John Muir was born in Dunbar, East Lothian, Scotland on April 21, 1838 and passed away on December 24, 1914. Joh Muir was also known as John of the Mountains and also famous as Father of the National Parks.
John Muir who has a mixture of blood from Scotland and America is someone who is very influential. John Muir is an activist for the preservation of the wilderness in the United States. naturalist, writer, environmental philosopher and glaciologist.
His letters, essays and books illustrate his adventures in nature, especially in the Sierra Nevada. All of his writings have been read by millions of people. His activities as an activist have helped preserve Sequois National Park, Yosemite Valley and other wilderness areas.
He founded the Sierra Club is a leading American conservation organization. The 211 mile John Muir Trail, is a hiking spot in Sierra Nevada and named in honor of its services to the environment. Other places such as Muir Beach, Mount Muir, Muir Woods National Monument, John Muir College, Camp Muir, Muir Grove, and Muir Glacier. In Scotland there is a 130-mile route and is named John Muir Street, a 130-mile route in his honor.
John Muir devoted most of his time to preserving forests. As part of a campaign to make Yosemite a national park, Muir published two important articles on wilderness preservation in Century Magazine namely “The Treasures of the Yosemite” and “Features of Yosemite National Park”.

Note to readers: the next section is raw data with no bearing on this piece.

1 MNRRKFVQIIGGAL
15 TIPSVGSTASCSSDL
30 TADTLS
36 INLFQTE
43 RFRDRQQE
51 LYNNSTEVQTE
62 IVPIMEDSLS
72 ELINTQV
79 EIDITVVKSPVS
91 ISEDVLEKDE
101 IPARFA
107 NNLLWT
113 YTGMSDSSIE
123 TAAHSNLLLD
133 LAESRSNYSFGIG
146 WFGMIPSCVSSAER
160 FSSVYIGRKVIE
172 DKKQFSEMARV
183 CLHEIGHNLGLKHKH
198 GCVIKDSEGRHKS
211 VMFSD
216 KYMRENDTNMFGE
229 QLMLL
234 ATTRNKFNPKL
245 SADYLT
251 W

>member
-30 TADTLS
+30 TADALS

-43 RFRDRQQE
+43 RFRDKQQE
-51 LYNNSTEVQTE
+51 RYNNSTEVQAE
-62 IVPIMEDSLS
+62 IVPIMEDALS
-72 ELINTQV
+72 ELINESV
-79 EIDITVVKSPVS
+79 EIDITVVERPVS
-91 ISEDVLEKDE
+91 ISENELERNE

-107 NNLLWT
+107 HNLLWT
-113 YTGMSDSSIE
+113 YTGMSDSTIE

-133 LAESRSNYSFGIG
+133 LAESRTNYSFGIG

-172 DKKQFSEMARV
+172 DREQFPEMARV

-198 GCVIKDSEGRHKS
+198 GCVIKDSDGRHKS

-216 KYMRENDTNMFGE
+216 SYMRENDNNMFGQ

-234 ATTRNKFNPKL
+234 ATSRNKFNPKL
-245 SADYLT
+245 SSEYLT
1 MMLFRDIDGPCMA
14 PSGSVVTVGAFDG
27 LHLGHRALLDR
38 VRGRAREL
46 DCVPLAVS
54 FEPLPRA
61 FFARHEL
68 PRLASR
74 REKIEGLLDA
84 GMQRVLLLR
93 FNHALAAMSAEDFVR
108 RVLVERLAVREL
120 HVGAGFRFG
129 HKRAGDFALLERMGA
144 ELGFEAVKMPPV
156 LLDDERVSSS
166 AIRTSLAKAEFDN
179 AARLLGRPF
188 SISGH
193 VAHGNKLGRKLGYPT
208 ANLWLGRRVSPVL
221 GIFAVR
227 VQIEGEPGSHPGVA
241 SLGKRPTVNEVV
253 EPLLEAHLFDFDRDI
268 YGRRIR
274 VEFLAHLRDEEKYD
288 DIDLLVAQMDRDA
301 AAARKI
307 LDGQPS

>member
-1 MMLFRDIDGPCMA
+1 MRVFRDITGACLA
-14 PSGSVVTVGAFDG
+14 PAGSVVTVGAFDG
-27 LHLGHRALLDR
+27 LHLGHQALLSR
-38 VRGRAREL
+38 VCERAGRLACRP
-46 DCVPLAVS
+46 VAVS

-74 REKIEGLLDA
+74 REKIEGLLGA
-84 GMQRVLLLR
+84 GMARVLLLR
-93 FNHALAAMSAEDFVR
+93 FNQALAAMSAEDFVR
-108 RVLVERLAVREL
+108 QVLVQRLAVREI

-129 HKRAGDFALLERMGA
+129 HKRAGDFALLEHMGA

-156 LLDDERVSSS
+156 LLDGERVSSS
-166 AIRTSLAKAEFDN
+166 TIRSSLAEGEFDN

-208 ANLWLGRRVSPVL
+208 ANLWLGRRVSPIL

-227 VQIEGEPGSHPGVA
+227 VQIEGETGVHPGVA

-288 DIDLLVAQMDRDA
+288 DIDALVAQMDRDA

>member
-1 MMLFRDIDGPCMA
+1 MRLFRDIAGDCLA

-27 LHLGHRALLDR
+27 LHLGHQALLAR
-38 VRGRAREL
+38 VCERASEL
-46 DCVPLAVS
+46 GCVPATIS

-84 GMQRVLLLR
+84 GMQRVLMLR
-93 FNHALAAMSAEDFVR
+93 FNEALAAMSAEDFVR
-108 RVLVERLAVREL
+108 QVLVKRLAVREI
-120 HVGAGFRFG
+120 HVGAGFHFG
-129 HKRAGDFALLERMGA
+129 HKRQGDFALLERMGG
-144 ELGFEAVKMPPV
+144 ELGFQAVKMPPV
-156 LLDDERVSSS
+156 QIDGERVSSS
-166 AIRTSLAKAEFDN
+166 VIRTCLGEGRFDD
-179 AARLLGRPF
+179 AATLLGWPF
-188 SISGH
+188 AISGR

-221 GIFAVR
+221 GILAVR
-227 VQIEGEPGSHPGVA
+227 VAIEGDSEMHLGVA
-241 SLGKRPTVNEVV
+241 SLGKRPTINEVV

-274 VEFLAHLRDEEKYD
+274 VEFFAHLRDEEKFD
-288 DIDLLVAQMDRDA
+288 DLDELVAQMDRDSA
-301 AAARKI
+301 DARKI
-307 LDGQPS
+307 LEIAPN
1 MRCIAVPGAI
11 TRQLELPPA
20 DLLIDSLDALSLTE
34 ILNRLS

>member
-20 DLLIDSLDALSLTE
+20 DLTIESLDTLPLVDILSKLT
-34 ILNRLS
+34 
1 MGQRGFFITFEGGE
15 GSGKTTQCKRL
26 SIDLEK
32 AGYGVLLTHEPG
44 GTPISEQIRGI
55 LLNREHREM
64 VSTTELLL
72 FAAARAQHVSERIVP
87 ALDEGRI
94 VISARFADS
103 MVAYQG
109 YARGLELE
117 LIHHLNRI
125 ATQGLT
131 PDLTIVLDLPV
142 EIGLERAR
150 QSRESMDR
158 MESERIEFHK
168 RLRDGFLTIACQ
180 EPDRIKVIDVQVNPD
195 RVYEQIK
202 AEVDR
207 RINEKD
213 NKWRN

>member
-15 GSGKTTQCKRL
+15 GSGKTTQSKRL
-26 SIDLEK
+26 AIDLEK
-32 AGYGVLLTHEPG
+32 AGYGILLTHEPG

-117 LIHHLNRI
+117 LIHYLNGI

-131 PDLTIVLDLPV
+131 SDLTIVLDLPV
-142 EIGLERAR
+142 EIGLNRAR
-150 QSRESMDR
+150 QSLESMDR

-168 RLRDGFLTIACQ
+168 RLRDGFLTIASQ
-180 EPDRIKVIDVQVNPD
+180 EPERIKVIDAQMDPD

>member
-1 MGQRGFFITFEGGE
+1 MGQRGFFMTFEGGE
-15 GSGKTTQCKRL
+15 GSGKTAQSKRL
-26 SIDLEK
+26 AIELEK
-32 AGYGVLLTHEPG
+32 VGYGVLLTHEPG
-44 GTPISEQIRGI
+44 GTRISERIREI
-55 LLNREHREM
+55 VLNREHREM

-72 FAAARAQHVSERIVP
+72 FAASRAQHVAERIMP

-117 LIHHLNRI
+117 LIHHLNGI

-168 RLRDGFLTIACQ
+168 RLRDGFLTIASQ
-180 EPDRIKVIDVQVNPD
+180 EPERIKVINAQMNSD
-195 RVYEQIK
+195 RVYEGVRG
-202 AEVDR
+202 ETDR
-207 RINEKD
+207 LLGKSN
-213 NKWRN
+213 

This helped to support that the US Congress could pass the law in 1890 by establishing Yosemite National Park. Muir enthusiasm for nature expressed in his writing has inspired readers to take action to help preserve the environment.
John Muir is the author of nature
In his life, Muir published six books which all described exploration of nature. Four additional books were published posthumously. Some of the books later published were a collection of essays and articles from various sources.
The writing and the quality in his book is very beautiful. His writings have had a lasting effect on American culture in helping to create the desire to protect and preserve the natural environment.
His first book was in the form of a personal letter to his friend Jeanne Carr. The book describes Calypso Borealis, a rare flower he encountered. This work was published anonymously, identified as inspired by Pilgrim.
During his years as a writer about nature, Muir often rewrote and expand his previous writings and articles published in magazines. He often composes and organizes previous writings such as a collection of essays or includes them as part of subsequent narrative books.
Jeanne Carr: Friend and mentor of John Muir
Muir’s friendship with Jeanne Carr had an influence on his career as a naturalist and writer. They first met in the fall of 1860, when at the age of 22, he entered a number of inventions made at the Wisconsin State Agricultural Society Fair.
Carr, a fair assistant, was asked by officials to review the Muir exhibition to see whether it was good or not. In the end, Muir received a diploma and monetary award for an artificial clock and thermometer for his hand.
According to Muirie biography Bonnie Johanna Gisel, the Carrs admitted that Joh Muir’s thoughts were pure, not simple, inherent curiosity, scientific intelligence, and independent thinking which made him very interesting and unique compared to others. Jeanne Carr at that time appreciated John Muir’s young individuality. Indeed, we should appreciate the services and love of John Muir who are very deep in nature.